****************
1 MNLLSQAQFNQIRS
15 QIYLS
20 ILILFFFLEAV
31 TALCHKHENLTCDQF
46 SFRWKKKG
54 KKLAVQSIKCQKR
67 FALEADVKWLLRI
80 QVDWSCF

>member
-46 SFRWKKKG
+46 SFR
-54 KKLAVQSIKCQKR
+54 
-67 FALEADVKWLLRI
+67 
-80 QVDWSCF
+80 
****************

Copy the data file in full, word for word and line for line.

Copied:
1 MNLLSQAQFNQIRS
15 QIYLS
20 ILILFFFLEAV
31 TALCHKHENLTCDQF
46 SFRWKKKG
54 KKLAVQSIKCQKR
67 FALEADVKWLLRI
80 QVDWSCF

>member
-46 SFRWKKKG
+46 SFR
-54 KKLAVQSIKCQKR
+54 
-67 FALEADVKWLLRI
+67 
-80 QVDWSCF
+80 